National Fisherman


The new year will soon be here, and with it comes a new round of significant changes to the rules governing the herring fishery.

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The National Oceanic and Atmospheric Administration is exploring the possibility of relocating the Northeast Fisheries Science Center to a new facility outside of Woods Hole.

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Many New England lobstermen are still fishing deep into December this year because of unseasonably warm weather and an abundance of the critters, and Maine's beloved scallops are a little harder to come by as a result.

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New England wouldn’t be the same without the sight of fishing boats easing in and out of its working waterfronts. There is no better homage to this rich seafaring heritage than the visitors and residents alike who clamor for the region’s cod sandwiches, crisp haddock, buckets of steaming fried clams and, of course, the iconic overstuffed lobster roll.

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The state of Maine, famously known for its lobster, is exploring a new frontier – seaweed.

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Changes to Alaska’s coastline and creeks could affect fishing boundaries, but the state Board of Fisheries is waiting to weigh in on possible fixes until a new committee can delve into the issue.

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Federal fishing regulators and environmentalists seem to think the best approach to conservation is simply to nickel-and-dime the local fishing fleet out of existence. It’s a contemptible way to handle an industry that helped build the economy in this nation’s coastal states.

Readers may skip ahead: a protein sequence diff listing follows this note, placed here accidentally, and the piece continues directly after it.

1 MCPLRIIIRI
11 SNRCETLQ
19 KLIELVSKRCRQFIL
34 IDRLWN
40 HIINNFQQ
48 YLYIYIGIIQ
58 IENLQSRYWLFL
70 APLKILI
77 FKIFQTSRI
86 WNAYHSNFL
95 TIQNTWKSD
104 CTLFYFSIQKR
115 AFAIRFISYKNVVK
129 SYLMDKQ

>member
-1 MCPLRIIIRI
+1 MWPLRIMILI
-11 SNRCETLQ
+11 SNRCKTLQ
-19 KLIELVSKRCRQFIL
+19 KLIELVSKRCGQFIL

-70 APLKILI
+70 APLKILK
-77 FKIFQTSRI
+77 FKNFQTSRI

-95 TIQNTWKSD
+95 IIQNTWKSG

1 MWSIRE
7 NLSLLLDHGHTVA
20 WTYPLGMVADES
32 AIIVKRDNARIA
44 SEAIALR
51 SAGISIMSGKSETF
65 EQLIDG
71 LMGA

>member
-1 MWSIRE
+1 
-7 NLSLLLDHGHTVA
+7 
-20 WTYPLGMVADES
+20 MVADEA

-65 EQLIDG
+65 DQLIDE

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All that anyone agrees on in the politically charged controversy over southern flounder is that new regulations that go into effect Friday will reduce the number of fish that are caught.

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What a difference a year makes for the halibut bycatch controversy in the Bering Sea at the December meetings of the North Pacific Fishery Management Council in Anchorage. The flatfish factory trawlers, vilified for much of this year, reported vigorous and voluntary efforts at halibut conservation, and even received praise from the Pribilofs. Their zeal was prompted by what might be termed resolution number two-by-four of the fish council last summer, which slashed halibut bycatch by 25 percent.

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A federal judge has ruled that longline fishermen in Hawaii may continue catching more bigeye tuna, or ahi, than the maximum set by international regulators.

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Page 46 of 436

Inside the Industry

(Bloomberg) — Millions of dead fish stretched out over 200 kilometers of central Vietnamese beaches are posing the biggest test so far for the new government.

The Communist administration led by Prime Minister Nguyen Xuan Phuc has been criticized on social media for a lack of transparency and slow response, with thousands protesting Sunday in major cities and provincial areas.

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The Bristol Bay Regional Seafood Development Association released their board of directors election results last week.

The BBRSDA’s member-elected volunteer board provides financial and policy guidance for the association and oversees its management. Through their service, BBRSDA board members help determine the future of one of the world’s most dynamic commercial fisheries.

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